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KU's 142nd Commencement
Kansas University students celebrate graduation activities at the 142nd Commencement at KU Sunday, May, 18, 2014.
In an era of widespread social media, when even the president of the United States finds himself in someone else's selfie, Kansas University Chancellor Bernadette Gray-Little had a message for the thousands of students in caps and gowns gathered before her in Memorial Stadium, poised to graduate this summer.
"Always strive to be something bigger than your selfie," she said.
While some colleges, such as Bryant University in Rhode Island, are banning students from taking pictures of themselves at graduation, Gray-Little told her students to smile as she turned her back to them and commemorated the day by snapping a selfie of her own. In the background behind her were thousands of cheering KU graduates.
The technology and the terms might be different, but those sorts of excited hijinks among students, families and even KU officials are standard fare for graduation day on the Lawrence campus.
On a pastoral Sunday, with mostly blue skies and calm breezes, KU held its 142nd Annual Commencement ceremony. All told, more than 4,000 students were candidates for graduation this spring, and 12,000 were invited to Commencement.
Gray-Little might have been kidding when she told students to be bigger than their selfies, but she also had serious words for them as their time at the university came to an end.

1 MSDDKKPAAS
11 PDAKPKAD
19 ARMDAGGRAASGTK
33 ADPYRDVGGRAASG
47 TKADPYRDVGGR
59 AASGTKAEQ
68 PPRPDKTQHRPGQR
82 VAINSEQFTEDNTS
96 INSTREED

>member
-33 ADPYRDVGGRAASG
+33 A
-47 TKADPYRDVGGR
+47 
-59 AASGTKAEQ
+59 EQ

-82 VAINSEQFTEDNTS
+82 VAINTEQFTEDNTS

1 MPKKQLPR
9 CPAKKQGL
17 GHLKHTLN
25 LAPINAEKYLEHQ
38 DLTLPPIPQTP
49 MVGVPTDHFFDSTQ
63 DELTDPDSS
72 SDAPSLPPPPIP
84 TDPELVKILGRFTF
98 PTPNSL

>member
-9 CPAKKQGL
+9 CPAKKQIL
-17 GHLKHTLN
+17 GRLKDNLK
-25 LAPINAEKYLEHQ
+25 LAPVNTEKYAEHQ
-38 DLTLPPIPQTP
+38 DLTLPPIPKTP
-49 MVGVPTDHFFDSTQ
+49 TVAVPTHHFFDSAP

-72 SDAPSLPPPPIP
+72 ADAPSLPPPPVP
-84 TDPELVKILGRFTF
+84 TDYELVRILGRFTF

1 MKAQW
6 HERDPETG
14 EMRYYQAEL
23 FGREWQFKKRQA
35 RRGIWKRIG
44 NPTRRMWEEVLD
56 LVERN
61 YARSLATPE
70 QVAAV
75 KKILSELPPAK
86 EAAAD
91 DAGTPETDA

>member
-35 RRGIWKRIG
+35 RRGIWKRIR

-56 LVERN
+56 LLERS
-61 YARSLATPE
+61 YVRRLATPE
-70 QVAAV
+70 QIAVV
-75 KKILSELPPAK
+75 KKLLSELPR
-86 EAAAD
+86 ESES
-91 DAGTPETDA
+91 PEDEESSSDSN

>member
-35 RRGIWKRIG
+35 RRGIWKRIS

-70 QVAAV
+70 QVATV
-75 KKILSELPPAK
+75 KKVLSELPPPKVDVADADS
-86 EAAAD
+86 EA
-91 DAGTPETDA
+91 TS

"Each of you has it within you to do far more than simply earn a good living," she said. "You are who our society will rely upon to solve the grand challenges of our time."
Likewise, Kansas Board of Regents Chairman Fred Logan told graduates in his greeting to them that he hoped they would use their KU education "to help others succeed, help everyone else along."
Along with conferring degrees to KU students, the university also awarded two honorary doctorates, to vocalist Joyce Ann DiDonato and economist Vernon Smith.
Quoting the New York Times, KU Provost Jeff Vitter described DiDonato, a mezzo-soprano noted for her work in opera and other classical forms, as "the perfect 21st-century diva."
Smith, a professor of economics at Chapman University in California, shared the 2002 Nobel Prize for his work in behavioral economics, a field that applies psychology-style lab experiments to study economic decision making.
As tradition demands, graduating students initially gathered by the thousands on Memorial Drive for the walk through the Campanile and down the hill into the football stadium.
For all but the unlucky and foolhardy, it was the first time students passed through the World War II memorial, as KU superstition holds that doing so before Commencement portends that graduation will never come.
Eugene Williams said his son Phillip, who graduated Sunday with a degree in business, didn't want to so much as look at the Campanile before graduation because of the tradition and superstition around it.
Williams and his wife, Mildred, traveled from Rochester, N.Y., to see their son graduate. With no shortages of colleges in New York, Williams said his son chose KU because of its sports prestige, especially in basketball, and because "he just loved Lawrence."
Although most of the crowd lining the hill and filling the stadium were the friends and family of graduates, some came simply to watch the day's festivities.
Norma Pierce, who moved to Lawrence from Virginia last summer, said she and her husband turned out just to see what graduation day was all about at KU.
"It's a spectacle," she said.